State To Study MRI Approval Procedures
GRAND RAPIDS — A state panel begins work this month on changing regulations to make it easier for health care providers to acquire new MRI scanners.
The Michigan Department of Community Health wants to see more machines in place to improve access and cut down on the long waits patients are now experiencing to have an MRI scan.
“We want to see if we can make this a little less strenuous for folks,” reported Geralyn Lasher, a spokeswoman for the Department of Community Health.
The state’s Certificate of Need (CON) Commission has formed an ad-hoc committee to formulate new standards to use in evaluating applications from health care providers seeking to acquire and put new MRI scanners into operation.
The ad-hoc committee’s first meeting is scheduled for July 25, Lasher said, roughly the length of time some patients must wait to undergo an MRI scan.
The CON is a program under the Department of Community Health that evaluates major capital projects at hospitals and health care providers to ensure enough need exists to justify the expenditure.
In West Michigan, patients generally have to wait weeks to have an MRI scan.
The wait at Spectrum Health can last as long as four to six weeks from the time their doctor orders it, said Bob Meeker, a planning consultant at Spectrum.
“It’s ridiculous to have to wait that long for a diagnostic scan,” Meeker said. “That’s not service at all.”
Spectrum operates all of its MRI scanners 24 hours a day, seven days a week. Quite often patients requiring non-emergency scans are forced to have the procedure done in the middle of the night, Meeker said.
“To come in the middle of the night, that’s asking a lot,” he said.
An MRI — short for magnetic resonance imaging — has become an increasingly useful tool in diagnosing a myriad of medical conditions. In many ways it’s preferable to a CAT scan, which employs more hazardous X-rays to detail what’s occurring within a patient’s tissues.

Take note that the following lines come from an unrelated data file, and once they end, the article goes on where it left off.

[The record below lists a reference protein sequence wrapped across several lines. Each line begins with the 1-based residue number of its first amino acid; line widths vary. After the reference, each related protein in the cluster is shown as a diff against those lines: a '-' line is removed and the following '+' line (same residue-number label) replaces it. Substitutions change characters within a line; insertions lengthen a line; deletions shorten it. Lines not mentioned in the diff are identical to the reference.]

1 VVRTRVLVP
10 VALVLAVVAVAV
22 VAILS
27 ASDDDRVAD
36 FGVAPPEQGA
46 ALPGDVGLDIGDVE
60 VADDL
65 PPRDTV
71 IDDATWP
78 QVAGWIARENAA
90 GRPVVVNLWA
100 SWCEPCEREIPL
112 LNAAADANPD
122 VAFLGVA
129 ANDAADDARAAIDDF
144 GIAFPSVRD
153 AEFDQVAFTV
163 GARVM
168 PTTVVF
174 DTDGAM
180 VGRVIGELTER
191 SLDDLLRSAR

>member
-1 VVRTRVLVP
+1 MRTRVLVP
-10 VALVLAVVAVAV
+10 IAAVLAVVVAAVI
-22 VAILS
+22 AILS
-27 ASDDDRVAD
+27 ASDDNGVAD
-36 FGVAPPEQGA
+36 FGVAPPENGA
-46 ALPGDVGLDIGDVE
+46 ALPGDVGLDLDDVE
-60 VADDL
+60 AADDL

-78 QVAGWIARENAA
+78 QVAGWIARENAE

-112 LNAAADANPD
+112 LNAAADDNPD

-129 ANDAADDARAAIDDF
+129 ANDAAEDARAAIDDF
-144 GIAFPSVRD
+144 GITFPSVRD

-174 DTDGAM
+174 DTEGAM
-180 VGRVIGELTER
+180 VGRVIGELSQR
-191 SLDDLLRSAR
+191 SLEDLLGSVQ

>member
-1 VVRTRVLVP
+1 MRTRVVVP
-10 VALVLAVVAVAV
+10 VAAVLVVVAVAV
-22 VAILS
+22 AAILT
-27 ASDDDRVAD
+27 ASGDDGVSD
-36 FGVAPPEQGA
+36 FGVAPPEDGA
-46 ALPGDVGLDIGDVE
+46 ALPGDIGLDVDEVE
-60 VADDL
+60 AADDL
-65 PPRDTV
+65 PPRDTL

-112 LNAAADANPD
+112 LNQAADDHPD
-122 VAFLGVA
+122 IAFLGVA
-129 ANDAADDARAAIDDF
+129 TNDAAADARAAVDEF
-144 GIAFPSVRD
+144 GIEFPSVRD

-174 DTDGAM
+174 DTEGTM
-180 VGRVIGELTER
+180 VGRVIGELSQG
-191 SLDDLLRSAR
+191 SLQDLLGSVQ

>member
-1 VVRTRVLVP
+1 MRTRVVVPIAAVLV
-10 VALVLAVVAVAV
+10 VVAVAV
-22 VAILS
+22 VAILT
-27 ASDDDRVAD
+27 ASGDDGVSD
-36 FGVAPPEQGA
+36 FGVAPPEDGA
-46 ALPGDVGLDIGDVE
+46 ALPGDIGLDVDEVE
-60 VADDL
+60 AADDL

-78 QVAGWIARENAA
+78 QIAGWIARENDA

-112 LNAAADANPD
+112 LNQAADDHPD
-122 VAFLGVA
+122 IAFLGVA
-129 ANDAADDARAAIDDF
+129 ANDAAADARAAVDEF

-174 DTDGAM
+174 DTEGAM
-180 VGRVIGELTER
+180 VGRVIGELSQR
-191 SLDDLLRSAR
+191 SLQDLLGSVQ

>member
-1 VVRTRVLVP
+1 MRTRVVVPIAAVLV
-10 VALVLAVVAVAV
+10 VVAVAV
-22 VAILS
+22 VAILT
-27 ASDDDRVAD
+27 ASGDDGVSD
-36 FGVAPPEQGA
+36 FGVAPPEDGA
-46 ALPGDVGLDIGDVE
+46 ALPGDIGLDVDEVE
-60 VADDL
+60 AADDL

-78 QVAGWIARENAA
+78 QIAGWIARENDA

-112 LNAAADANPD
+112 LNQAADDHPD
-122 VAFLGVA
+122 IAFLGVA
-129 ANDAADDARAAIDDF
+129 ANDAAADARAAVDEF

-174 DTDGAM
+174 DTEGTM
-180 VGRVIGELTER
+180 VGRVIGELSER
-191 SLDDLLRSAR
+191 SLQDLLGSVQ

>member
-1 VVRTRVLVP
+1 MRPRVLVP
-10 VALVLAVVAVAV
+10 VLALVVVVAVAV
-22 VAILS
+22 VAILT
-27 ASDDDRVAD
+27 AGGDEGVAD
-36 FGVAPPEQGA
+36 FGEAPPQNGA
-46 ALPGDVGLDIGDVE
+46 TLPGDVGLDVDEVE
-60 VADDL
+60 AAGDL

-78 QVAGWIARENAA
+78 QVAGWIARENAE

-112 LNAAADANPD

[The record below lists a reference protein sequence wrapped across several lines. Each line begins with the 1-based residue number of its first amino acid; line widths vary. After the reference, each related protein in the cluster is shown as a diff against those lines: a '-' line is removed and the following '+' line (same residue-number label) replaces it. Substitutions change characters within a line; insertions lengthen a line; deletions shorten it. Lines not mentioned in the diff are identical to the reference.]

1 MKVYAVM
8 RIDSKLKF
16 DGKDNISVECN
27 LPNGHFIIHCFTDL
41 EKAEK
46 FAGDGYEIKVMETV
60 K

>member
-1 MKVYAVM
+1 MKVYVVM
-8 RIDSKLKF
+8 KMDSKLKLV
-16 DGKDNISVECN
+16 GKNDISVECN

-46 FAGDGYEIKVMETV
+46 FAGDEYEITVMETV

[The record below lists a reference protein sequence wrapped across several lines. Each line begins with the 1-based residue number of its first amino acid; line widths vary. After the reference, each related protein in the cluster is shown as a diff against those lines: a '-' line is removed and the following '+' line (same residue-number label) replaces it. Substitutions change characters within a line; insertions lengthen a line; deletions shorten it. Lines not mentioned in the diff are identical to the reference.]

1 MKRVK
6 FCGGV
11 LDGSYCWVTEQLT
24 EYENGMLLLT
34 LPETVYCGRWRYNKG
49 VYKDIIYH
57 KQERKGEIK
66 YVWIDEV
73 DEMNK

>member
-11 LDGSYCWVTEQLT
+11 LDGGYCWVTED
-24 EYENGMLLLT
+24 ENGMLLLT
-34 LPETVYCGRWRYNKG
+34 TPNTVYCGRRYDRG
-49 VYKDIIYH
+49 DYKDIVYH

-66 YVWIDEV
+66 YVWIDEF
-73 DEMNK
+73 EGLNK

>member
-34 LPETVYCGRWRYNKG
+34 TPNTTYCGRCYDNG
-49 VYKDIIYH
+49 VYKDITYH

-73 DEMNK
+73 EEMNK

The long wait for MRI scans today simply stems from the demand exceeding the number of available scanners.
“Demand outstrips capacity,” said Lody Zwarensteyn, president of the Alliance for Health in Grand Rapids.
“Everybody has been complaining about it.”
Spectrum Health has two fixed MRI scanners at its Butterworth and Blodgett campuses, plus a mobile unit at its South Campus on 68th Street that it shares with Mercy General Health Partners in Muskegon.
Spectrum has applied to the state for a CON to add a $2 million fixed unit at its Butterwoth campus, plus a mobile unit it would share between its Butterworth and South campuses, Holland Community Hospital and Hackley Hospital in Muskegon.
Additional MRI scanners are proposed by Metropolitan Hospital, which wants a new mobile unit, Orthopedic Associates of Grand Rapids for the Grand Valley Surgical Center on Leonard Street, and the West Michigan Imaging Center, which seeks a second $1.6 million mobile unit for Hackley and Holland Community hospitals.
The Department of Community Health’s Certificate of Need Commission hopes to have new standards in place later this year to use in evaluating those applications, Lasher said.
Meeker, of Spectrum Health, hopes the ad-hoc committee undertakes major revisions on the MRI standards, calling the existing CON rules “very onerous.”
“To just tinker with the existing method is going to be woefully inadequate. I think it needs a complete overhaul,” he said. “It’s far, far more complicated than it needs to be.”